Complaints of a lack of snow fell upon deaf and frostbitten ears in Park City, where skiers recently flocked for good powder (note to my L.A. friends: flocking for good powder is not what you think it is). Simultaneously, indie filmmakers made their annual pilgrimage to the high ground, exchanging smog for smug at Sundance.
Mid-winter in Utah's Wasatch Mountains during an indie film fest is (apart from being really white) an ideal environment to dine and drink. So, like a triangle calling me to sup, I heard the clarion call of the Park City culinary scene beckoning my jaded palate and haggard liver.
Ever in search of the novel and unexpected, I vowed that my now-annual Epicurean journey would only include restaurants that had not previously fed my appetite. This left out some of the city's finest: Talisker on Main, The Farm at Canyons, Slopes at the Waldorf-Astoria and Riverhorse on Main, among others. So where then to begin?
Silver. The city's origins are buried deep in the earth in a glittering precious metal. If silver was reason enough to build a city, it seemed a good enough joint what to find some hot victuals. Turns out, Silver is the sort of modern casual-elegant establishment in which those of us from a coast will feel right at home: sleek décor, drapes slung over exposed brick walls, diffuse illumination, dark woods and silver accents.
The cuisine highlights the flavors of Provence and San Sebastian. The foie gras, a light mousse, combines goose and chicken liver, and is served with hearty whole grain bread, cranberry mustard and smoked leek. And I'd be remiss if I didn't mention the braised bacon glimmering in a maple-Bourbon glaze. Right?
Some of the best discoveries I've made in life have been by straying off the course. So no matter how well I've scripted my dining routine on a trip, I always make time to wander into a place I never thought to look for in advance. This time, that spot was Park City Broiler. Located in a strip mall in the vicinity of Prospector's Square, this humble meat-and-veggies grill was an eye-opener.
Down-to-Earth co-owner Kreg Van Stralen, whom locals will be familiar with for his neighboring Wasatch Grill, teamed up with Brad Grieve, who first got behind a grill in Newport Beach 40 years ago and has been cooking ever since. In the last year, Grieve modified his diet and shed nine stone, and now employs his healthy recipes into the menu. Although he uses only heart-healthy ingredients, he won't call it "tree-hugger" food. It isn't. It tastes like the barbecue my dad used to pull off the grill.
Now, I'm of the opinion that at any destination festival, it's important to take the time to get out of town. Normally, a trip to Salt Lake City would fit the bill, but a night bus to nearby Deer Valley Resort transported me effectively enough thanks to an incredible meal at The Mariposa. When I informed the driver of my destination, he told me that the restaurant was where he proposed to his now-wife. Setting foot inside the place, I figured out why she accepted.
The menu is arranged to present a four or five-course tasting, but with several options, rather than a prix fixe or a chef's choice. The suggested wine pairings with every dish are well-chosen. Those dishes include Diver scallop ceviche; Pancetta-wrapped Monkfish; bison filet topped with foie gras; even the mashed potatoes here are a revelation; but I'm just going to say this: The Beggar's Purse -- puff pastry-wrapped forest mushrooms atop warm brie in a Cabernet sauce (or was it Burgundy -- too much drool on my notes).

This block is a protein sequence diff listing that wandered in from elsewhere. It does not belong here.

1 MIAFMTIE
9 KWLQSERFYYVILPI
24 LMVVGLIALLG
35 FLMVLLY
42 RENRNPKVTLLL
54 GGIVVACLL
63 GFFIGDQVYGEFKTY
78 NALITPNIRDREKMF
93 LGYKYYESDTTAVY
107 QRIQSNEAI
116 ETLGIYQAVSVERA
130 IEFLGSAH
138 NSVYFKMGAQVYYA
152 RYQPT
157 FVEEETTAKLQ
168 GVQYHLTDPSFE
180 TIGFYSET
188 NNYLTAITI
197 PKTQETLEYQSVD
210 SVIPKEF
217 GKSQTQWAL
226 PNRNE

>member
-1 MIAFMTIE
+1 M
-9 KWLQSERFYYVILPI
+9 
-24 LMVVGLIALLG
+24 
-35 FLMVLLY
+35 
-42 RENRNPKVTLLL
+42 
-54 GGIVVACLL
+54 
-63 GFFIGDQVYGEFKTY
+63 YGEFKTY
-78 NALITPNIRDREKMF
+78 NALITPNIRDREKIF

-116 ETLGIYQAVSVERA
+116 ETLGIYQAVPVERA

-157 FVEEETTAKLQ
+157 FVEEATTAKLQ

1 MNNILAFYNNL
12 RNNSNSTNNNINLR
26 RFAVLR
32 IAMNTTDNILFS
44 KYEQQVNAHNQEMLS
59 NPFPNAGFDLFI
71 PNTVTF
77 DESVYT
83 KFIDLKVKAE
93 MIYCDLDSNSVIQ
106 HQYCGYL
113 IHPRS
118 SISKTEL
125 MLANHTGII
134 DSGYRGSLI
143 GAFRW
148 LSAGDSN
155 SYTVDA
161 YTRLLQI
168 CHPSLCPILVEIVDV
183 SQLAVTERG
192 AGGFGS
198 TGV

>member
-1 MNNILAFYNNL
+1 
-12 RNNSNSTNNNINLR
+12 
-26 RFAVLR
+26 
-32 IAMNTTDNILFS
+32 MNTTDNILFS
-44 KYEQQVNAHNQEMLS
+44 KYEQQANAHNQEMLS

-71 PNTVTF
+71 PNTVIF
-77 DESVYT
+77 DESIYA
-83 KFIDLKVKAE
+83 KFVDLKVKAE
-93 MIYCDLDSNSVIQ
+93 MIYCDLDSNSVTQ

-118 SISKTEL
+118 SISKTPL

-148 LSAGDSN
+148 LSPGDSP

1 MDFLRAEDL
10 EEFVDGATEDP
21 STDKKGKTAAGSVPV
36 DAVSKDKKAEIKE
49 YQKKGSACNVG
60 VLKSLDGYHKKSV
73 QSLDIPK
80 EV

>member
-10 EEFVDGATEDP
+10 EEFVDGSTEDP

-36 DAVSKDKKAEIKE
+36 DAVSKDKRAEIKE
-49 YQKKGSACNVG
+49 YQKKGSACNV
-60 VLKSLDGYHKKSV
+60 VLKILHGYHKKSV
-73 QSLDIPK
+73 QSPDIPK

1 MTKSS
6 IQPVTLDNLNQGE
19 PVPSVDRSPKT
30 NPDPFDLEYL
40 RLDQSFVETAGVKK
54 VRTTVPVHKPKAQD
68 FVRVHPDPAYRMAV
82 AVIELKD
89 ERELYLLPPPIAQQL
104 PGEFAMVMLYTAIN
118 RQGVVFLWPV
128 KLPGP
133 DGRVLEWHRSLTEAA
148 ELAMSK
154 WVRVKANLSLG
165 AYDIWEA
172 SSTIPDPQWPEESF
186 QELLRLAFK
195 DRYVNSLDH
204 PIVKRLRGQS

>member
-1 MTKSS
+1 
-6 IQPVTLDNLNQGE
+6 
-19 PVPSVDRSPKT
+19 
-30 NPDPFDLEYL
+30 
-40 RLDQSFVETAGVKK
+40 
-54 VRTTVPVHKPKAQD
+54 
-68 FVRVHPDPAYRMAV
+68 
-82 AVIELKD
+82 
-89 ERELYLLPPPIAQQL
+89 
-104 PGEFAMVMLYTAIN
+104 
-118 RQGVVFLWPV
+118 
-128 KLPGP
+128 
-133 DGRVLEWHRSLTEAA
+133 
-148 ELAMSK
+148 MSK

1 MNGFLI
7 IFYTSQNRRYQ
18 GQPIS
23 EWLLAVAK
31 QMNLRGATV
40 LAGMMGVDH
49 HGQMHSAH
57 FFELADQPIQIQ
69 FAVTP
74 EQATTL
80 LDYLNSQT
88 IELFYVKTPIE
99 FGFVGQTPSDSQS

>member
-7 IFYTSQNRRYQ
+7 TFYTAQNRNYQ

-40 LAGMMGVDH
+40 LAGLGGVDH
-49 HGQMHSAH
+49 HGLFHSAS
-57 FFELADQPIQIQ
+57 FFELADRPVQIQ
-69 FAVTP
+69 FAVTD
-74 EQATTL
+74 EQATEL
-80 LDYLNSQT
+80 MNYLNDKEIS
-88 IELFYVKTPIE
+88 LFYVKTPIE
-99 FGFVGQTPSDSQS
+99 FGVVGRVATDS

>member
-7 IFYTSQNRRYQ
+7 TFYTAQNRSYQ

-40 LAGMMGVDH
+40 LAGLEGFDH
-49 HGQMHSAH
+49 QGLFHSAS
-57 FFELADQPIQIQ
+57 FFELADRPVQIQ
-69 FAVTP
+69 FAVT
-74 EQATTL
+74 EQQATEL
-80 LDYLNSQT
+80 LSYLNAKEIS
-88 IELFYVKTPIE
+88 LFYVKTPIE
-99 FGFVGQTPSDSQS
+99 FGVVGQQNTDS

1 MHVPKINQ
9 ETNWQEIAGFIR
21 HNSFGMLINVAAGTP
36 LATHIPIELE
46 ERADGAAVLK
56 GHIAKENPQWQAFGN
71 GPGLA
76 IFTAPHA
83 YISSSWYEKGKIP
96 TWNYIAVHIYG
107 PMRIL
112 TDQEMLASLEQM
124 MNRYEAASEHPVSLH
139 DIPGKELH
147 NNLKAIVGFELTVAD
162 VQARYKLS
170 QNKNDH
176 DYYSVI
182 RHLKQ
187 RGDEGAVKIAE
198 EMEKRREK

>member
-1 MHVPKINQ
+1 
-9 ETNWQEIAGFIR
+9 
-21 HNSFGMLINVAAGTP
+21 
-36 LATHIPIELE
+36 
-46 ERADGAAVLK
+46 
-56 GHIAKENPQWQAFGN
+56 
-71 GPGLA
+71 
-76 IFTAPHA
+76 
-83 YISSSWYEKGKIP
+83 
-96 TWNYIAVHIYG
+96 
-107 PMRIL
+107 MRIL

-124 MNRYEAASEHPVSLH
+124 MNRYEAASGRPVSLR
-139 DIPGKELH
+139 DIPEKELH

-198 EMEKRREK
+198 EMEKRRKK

Because it's one of the hottest tickets in town and because every belly needs a night off, I opted for lunch at High West Distillery & Saloon. Once home to master carpenter Ellsworth J. Beggs et al, the century-old two-story Victorian now houses perhaps the most iconic eatery/drinkery in town.
At High West Distillery, whisky and "vittles" pair off like partners at a square dance, with the spirit's caramel and vanilla notes complementing the "High Country" cuisine. Among the meals being served are elk and chanterelles; pan-fried Utah Trout salad; whisky-braised short rib, and, of course, a three-bean Bourbon chili.
My final foray into culinary Park City took place at yet another historic site -- the fourth-oldest building in town (1892, for those of you taking notes). Although Purple Sage is a mere decade old, proprietor Travis Axtell is a Park City native and a second-generation restaurateur, embodying the heritage of this special place.
The menu is entrée-driven with traditional favorites (meatloaf, braised short rib, chicken-fried chicken, corn-battered Utah trout), but Chef Chad Tanner introduces modern touches that sophisticated diners have come to expect. The cocktails, too, are up-to-the-minute, and the wine list is well-curated and features second-generation vintners, as Axtell supports lineage in business.
A shot of espresso at campy Java Cow and a fantastic stracciatella affogato at elegant Le Niche, and my final morning in Park City was complete for another year. However, if there was one thing that I kept hearing during my winter retreat here, it was that I really need to come back in the summer. My palate is enticed by the possibility, and my liver would have plenty of time to detox in the meantime.